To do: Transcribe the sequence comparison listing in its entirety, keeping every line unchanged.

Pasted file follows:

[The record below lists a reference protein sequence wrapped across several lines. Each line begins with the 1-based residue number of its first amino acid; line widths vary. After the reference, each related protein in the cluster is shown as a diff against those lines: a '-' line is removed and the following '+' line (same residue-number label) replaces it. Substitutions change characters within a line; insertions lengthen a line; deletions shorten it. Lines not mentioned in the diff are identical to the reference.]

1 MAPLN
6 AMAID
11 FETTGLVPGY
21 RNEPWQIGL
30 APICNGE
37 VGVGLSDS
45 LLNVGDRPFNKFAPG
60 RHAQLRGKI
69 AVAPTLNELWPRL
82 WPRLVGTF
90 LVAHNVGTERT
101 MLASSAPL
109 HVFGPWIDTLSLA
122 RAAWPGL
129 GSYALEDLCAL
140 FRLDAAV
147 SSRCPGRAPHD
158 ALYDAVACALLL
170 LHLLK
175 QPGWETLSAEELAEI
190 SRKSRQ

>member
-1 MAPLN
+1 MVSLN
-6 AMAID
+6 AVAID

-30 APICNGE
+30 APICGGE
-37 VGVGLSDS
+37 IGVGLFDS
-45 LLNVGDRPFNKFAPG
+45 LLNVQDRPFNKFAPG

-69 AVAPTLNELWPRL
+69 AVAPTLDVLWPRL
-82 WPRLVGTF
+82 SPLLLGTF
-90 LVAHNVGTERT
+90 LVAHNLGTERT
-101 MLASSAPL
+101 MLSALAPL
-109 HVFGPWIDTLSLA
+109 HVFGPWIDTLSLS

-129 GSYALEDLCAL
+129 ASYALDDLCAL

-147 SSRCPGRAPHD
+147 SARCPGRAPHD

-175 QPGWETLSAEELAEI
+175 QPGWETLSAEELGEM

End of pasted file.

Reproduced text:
[The record below lists a reference protein sequence wrapped across several lines. Each line begins with the 1-based residue number of its first amino acid; line widths vary. After the reference, each related protein in the cluster is shown as a diff against those lines: a '-' line is removed and the following '+' line (same residue-number label) replaces it. Substitutions change characters within a line; insertions lengthen a line; deletions shorten it. Lines not mentioned in the diff are identical to the reference.]

1 MAPLN
6 AMAID
11 FETTGLVPGY
21 RNEPWQIGL
30 APICNGE
37 VGVGLSDS
45 LLNVGDRPFNKFAPG
60 RHAQLRGKI
69 AVAPTLNELWPRL
82 WPRLVGTF
90 LVAHNVGTERT
101 MLASSAPL
109 HVFGPWIDTLSLA
122 RAAWPGL
129 GSYALEDLCAL
140 FRLDAAV
147 SSRCPGRAPHD
158 ALYDAVACALLL
170 LHLLK
175 QPGWETLSAEELAEI
190 SRKSRQ

>member
-1 MAPLN
+1 MVSLN
-6 AMAID
+6 AVAID

-30 APICNGE
+30 APICGGE
-37 VGVGLSDS
+37 IGVGLFDS
-45 LLNVGDRPFNKFAPG
+45 LLNVQDRPFNKFAPG

-69 AVAPTLNELWPRL
+69 AVAPTLDVLWPRL
-82 WPRLVGTF
+82 SPLLLGTF
-90 LVAHNVGTERT
+90 LVAHNLGTERT
-101 MLASSAPL
+101 MLSALAPL
-109 HVFGPWIDTLSLA
+109 HVFGPWIDTLSLS

-129 GSYALEDLCAL
+129 ASYALDDLCAL

-147 SSRCPGRAPHD
+147 SARCPGRAPHD

-175 QPGWETLSAEELAEI
+175 QPGWETLSAEELGEM